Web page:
The objective of wrestling in Mongolia is simply to put your opponent on the ground. Whoever ends up on the ground first loses. The winner then performs another eagle dance and throws a handful of dried milk into the air.
The matches that followed took place in a tournament style. Multiple matches happen at the same time and the winners face off until only one man is left standing.
After the wrestling concluded the horse race began.
Like in Tibet, the role of the jockey in this 10-kilometer long horse race was played by young boys, many of whom raced bareback. The reason for this, both using children and neglecting a saddle, is to minimize the weight on top of the horses, thus enabling them to run faster. And run they did. These guys were insanely fast!
We had to ride beside the pack in the van, and even with a motor, we could barely keep up with the herd as they raced effortlessly over the rolling steppe.
The chestnut horse on the left took the lead about halfway through and blazed head of the pack for the win. The pair made the 10-kilometer sprint look effortless as they thundered across the finish line.
After the thrill of the horse race, it was time to get going in order to make it to our campsite for the night.
After around 4-5 hours of driving, we made it to the Yamaat Valley where we’d be spending the night under the stars. Happy to be out of the van, I spent the evening frolicking around in the grass as the sun set behind the mountains.
When I returned from exploring and taking photos, my guide and driver had already set up camp and were busy cooking dinner. On the left is the tent my guide and I slept in, in the middle is our beast of a van that drove us over 100 kilometers off-road through the Mongolian countryside, and on the right is the driver’s tent. We ate dinner under a gorgeous full moon, which inspired my driver to give me the Mongolian name, Sarangerel (Sara for short), meaning “light of the moon”.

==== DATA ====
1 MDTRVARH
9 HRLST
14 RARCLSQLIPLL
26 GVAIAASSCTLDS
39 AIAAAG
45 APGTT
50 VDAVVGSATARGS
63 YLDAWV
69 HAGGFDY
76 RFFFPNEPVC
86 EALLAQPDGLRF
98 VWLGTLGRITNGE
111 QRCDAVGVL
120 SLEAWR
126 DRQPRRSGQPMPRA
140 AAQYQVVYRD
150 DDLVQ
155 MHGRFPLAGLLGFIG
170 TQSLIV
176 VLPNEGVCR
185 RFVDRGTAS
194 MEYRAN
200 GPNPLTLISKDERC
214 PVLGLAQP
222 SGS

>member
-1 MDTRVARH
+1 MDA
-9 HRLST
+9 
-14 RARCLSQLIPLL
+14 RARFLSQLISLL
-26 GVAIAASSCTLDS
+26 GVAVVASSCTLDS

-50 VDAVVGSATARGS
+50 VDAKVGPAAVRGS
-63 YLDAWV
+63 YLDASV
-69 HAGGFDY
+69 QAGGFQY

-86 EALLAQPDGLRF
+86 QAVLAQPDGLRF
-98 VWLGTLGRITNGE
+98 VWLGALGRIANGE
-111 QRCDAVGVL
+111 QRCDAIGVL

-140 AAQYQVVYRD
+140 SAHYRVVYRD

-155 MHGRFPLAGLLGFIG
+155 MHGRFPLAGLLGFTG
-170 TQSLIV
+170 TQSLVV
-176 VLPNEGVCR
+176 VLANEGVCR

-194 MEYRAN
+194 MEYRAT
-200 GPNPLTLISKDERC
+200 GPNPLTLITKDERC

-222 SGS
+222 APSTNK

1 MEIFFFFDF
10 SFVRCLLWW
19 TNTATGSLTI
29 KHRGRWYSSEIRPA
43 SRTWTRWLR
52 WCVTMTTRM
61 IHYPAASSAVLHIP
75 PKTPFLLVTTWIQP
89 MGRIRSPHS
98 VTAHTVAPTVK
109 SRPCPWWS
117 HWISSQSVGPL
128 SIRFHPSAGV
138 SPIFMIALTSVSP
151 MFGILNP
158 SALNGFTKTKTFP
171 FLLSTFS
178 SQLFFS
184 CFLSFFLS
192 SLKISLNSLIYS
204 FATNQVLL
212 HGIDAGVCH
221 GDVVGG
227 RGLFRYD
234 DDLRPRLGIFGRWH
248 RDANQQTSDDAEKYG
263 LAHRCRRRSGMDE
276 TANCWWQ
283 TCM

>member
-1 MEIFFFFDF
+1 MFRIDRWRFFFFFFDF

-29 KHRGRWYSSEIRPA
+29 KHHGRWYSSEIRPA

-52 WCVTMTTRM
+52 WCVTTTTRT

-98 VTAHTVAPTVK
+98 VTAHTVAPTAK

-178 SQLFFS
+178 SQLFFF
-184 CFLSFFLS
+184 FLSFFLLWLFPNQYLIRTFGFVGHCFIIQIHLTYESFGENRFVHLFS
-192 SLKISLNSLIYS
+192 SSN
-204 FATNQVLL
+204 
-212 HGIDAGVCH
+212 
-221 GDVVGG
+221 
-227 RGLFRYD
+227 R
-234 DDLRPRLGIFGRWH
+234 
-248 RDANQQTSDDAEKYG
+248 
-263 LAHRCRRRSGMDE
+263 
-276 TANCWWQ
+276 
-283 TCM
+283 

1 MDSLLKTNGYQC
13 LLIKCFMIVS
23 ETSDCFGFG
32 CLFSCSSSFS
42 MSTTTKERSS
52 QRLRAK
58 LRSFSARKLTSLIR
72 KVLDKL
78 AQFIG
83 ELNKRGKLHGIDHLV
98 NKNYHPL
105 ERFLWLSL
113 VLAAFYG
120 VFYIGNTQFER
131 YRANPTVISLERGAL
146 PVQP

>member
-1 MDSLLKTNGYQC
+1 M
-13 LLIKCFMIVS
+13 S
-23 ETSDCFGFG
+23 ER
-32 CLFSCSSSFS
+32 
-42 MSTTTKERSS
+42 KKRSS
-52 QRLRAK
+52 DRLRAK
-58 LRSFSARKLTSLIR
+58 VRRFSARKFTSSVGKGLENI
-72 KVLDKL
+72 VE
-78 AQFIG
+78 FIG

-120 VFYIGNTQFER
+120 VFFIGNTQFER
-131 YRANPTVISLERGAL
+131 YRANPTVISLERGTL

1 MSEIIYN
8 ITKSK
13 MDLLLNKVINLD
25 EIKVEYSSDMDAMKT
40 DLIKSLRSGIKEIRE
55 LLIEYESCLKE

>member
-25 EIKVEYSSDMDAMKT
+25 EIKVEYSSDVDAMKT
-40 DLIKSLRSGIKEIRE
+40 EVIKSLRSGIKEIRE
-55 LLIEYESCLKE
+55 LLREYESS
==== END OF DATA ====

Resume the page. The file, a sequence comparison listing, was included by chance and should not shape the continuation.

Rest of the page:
Day 2: Travel to Tsagaannuur Village
Today we will travel to Tsagaannuur village for 200kms. On the way, we will cross rivers and passes. It’s a perfect time to take a scenic and panoramic picture from the view over the Khoridol Saridag Mountain Range. In the evening we will arrive at the Tsagaannuur or White Lake village which is situated altitude of 2350m above the sea level. We will be staying overnight at a local guesthouse.
Our first stop of the day was this collection of prayer teepees located on top of a mountain near the entrance to the Taiga forest. At the top of each teepee is one of the twelve zodiac animals. People can stop to pray at the teepee of their specific zodiac animal.
After walking around at the prayer teepees, we continued driving down the mountain in search of the perfect lunch spot. We pulled over in the shade next to the forest and my guide and driver started preparing lunch.
It doesn’t get any better than lunch with a view. We had such a great picnic spot nestled in the shade with a view of the rocky mountains in the distance.
Back in the van, we drove past these fields full of yaks. There are no shortage of animals here in Mongolia as many Mongolians make their living as livestock farmers, herding yaks, cows, sheep, goats, and horses from one plot of land to another in search of greener pasture. Often a livestock herder will move house 4-5 times a year.
Not long after passing the yaks, we had to stop the van to let a herd of horses cross the road. Just a typical traffic jam in the Mongolian countryside, and a far cry from the congestion of cars and trucks in the crowded capital of Ulaanbaatar.
More roadblocks, although this encounter was more like a Mexican standoff than our previous encounter with the horses. Unlike the horses, these guys had not a care in the world that they were standing in literally the only creek crossing on the road. We basically had to squeeze our van between those two cows who very wholeheartedly embodied the mentality of “we were here first, deal with it”.